Several times a year, the ACRL Instruction Section Teaching Methods Committee selects and interviews a librarian who demonstrates a passion for teaching, innovation, and student learning.
Mt. San Antonio College (Mt. SAC)
Student Equity & Outreach Librarian
Number of Years Teaching:
What’s your favorite thing to do in your free time?
I love dancing, singing, drumming, and being in community spaces. I have been in and out of Los Angeles (LA) capoeira communities since my time at CSU, Los Angeles in the mid-2000s. My capoeira teachers at CSULA, Delilah and Greg, were instrumental to my teaching development. Until recently, through reflective work, I did not piece together just how important their wisdom, approaches, and passions helped my own teaching philosophy, rhythm, and methods. I currently train, learn, and grow with Charles Williams, Sols in Motion, and the Eastside Café in El Sereno. Training with Charles, Rodney, and Ian has helped me learn to trust men. To me, this action is very healing as I have never had positive relationships with men or positive male role models. I also learn how to support the learning needs of men of color through learning from what they share and how we train and grow in community.
What’s your favorite Ice Cream?
My favorite ice cream flavors are banana, nuez (walnut) and pistachio. The best banana ice cream I have ever had in my life was in Cambridge, MA at Toscanini’s. When I lived in Boston for my master’s program at Simmons University, I remember one year, for my birthday, my archivist homegirl, Leticia Ramos, and I got a banana ice cream cake. It was so legendary! We talk about that cake to this day — I’m serious. My favorite place to get ice cream in LA is Mateo’s on Pico and Crenshaw. If you get there on some nights you will see the street pizza vendor. Mateo’s represents some of the yummiest ice cream and paletas out of the Oaxacan community in LA hoods. Street vendors and local spots like Mateo’s are my favorite places to eat in LA. Many people will say bad things about Los Angeles food, but it’s because they are not eating from the delicacies of the calle (street) and what the real LA community has as far as food knowledge, wisdom, and sazón.
Describe a favorite activity that you use with students (this could be for a face-to-face class, online, or hybrid class).
My favorite activity to do with students is not very high tech or innovative. I like to connect with students at a level playing field when we enter the class by having a quick check-in. By just saying hello and asking students how they are, I can equalize the classroom. Not everyone will be receptive, but this simple grounding technique can help orient students, yourself, and simply kindly remind them of what the goals are in the session and how they relate to students’ learning.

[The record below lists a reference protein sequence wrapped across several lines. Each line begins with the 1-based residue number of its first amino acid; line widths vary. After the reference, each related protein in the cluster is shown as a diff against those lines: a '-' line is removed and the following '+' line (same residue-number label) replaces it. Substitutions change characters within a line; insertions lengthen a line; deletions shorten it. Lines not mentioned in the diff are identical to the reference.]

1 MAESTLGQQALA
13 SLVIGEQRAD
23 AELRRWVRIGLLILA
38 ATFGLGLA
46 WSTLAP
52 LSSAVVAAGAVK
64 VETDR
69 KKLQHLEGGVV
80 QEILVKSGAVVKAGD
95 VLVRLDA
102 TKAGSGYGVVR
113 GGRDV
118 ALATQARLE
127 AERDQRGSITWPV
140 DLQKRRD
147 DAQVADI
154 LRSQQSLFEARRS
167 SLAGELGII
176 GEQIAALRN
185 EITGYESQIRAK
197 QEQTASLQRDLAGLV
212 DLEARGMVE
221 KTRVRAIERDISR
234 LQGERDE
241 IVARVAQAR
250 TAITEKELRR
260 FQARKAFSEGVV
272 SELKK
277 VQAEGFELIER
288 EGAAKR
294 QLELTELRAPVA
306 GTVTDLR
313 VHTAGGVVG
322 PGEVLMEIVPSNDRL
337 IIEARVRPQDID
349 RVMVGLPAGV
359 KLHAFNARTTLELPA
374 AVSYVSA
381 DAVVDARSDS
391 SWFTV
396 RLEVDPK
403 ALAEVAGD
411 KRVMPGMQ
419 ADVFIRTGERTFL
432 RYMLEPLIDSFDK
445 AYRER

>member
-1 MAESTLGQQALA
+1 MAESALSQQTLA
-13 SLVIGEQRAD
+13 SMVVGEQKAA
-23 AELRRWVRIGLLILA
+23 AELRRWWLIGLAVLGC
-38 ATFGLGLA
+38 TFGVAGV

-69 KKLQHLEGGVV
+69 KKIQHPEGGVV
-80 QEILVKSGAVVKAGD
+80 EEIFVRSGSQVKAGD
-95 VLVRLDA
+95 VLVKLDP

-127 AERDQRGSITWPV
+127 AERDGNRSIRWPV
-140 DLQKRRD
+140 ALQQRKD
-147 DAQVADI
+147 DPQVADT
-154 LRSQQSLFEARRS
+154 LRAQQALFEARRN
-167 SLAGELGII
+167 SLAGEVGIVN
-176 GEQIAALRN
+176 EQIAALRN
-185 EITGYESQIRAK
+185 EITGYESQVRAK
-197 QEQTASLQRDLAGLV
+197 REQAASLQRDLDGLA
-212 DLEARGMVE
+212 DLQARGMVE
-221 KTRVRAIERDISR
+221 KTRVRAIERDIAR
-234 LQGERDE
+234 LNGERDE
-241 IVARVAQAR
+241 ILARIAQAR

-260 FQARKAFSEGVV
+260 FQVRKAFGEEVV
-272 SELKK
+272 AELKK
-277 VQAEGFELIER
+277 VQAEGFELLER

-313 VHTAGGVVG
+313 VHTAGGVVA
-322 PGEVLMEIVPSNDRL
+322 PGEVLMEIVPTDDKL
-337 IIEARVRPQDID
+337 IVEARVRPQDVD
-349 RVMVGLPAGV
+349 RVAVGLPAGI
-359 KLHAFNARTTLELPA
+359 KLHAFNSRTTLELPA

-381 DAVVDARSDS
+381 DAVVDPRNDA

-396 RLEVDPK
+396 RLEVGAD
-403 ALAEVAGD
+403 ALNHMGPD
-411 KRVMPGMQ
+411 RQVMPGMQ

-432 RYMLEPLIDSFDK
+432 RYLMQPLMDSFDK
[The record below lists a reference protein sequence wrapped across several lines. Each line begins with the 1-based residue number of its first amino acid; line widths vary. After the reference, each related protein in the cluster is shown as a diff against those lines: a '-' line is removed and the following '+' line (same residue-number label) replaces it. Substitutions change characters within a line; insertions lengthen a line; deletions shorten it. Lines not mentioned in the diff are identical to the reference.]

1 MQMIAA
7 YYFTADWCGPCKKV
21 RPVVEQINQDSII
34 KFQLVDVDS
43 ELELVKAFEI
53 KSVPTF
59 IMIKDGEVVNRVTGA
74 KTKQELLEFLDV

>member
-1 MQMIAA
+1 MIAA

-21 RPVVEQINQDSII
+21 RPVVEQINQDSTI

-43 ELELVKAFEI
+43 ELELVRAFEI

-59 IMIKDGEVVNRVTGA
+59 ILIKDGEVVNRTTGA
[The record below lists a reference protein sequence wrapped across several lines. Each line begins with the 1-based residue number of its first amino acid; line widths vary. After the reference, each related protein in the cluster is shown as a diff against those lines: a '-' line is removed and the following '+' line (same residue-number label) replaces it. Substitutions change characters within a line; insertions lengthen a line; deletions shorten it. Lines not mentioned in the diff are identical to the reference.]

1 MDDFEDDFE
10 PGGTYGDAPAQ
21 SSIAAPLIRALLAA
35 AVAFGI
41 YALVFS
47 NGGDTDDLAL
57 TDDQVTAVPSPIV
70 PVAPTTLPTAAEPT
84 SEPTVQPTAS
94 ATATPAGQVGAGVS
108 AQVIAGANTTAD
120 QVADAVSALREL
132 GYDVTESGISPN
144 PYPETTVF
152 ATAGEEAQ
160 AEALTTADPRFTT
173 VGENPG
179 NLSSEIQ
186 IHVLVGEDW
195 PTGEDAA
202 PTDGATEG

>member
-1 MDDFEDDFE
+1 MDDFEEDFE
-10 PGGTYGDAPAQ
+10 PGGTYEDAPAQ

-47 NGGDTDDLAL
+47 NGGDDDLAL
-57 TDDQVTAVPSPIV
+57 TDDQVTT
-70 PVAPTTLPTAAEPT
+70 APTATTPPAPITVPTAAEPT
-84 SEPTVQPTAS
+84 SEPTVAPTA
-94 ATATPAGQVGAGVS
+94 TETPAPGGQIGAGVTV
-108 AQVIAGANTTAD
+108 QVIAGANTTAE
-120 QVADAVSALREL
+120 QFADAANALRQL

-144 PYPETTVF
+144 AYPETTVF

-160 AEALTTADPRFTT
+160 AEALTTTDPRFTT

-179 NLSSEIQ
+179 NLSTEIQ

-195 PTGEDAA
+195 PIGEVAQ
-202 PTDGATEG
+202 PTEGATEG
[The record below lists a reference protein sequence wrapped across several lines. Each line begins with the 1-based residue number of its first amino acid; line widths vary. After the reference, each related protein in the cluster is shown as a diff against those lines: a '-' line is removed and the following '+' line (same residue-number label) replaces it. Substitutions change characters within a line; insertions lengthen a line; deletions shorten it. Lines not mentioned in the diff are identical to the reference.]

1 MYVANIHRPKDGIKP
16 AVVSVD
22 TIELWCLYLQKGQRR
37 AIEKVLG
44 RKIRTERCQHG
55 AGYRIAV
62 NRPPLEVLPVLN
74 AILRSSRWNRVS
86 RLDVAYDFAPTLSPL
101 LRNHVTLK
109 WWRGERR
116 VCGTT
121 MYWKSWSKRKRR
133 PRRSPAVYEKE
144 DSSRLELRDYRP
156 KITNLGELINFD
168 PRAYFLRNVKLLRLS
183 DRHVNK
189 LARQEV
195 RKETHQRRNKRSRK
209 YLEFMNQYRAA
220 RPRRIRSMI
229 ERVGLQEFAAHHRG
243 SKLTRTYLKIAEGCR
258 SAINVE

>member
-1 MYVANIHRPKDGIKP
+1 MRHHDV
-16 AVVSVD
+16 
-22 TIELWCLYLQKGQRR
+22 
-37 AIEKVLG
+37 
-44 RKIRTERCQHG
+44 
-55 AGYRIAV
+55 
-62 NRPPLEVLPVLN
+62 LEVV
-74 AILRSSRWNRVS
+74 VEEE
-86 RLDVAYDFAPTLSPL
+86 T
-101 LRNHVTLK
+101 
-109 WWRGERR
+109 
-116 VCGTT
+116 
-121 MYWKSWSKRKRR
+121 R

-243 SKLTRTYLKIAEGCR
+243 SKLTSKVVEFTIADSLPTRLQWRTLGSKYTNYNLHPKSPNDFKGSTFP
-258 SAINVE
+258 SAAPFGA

What is your favorite class to teach and why?
My favorite class topics to teach are about developing research topics, editing Wikipedia, and transitioning and teaching students to college level research and library methods. In 2017, I led a student equity funded project to co-design, implement, and teach a college-level, information literacy escape room, called Zombie Outbreak, for student equity populations on campus. Colleague Brian Young, who is a librarian at Rio Hondo College now, and I integrated principles of gaming, interactive learning, and student equity into our instructional workshop. Students, staff, and faculty who have been part of this non-traditional information literacy escape room workshop have shared that it’s one of the most creative, informative, and fun activities by the Mt. SAC Library. What I enjoy about teaching this workshop is that, at the core, librarians can use their innovation to share how and why the library is important to all students, and even more important to students with low wealth, housing insecurity, resource insecurity, and those students who just need supporters. I try to remind my campus community, when I can, that librarians are research allies and libraries are some of our only FREE public spaces in society.
What’s your teaching philosophy?
I would say my teaching is grounded in educational theory of the democratic classroom and Xicana, Black, Indigenous feminist epistemology and wisdom. The democratic classroom aims to not create a hierarchy in the learning power dynamic. As a child, teen, and adult, I was educated or I should say indoctrinated, with thinking I had nothing to offer in the classroom and I would only learn from listening and being like teachers who looked and acted nothing like me. I could never really identify or replicate what was demanded of me in K-12 and it wasn’t until higher education that I really understood I was incapable of being those teachers and their ways of learning and knowing. What the democratic classroom does is it places value in the experiences and wisdom of everyone in the classroom. It ensures students are teaching the instructor just as much as the instructor is teaching the students. We all learn together and to me this is real, transformative, and community-driven learning. I recommend the books Teaching Critical Thinking: Practical Wisdom by bell hooks and Teachers as Cultural Workers: Letters to Those Who Dare Teach by Paulo Freire for more on these concepts and reflecting on teaching and learning in practice and theory.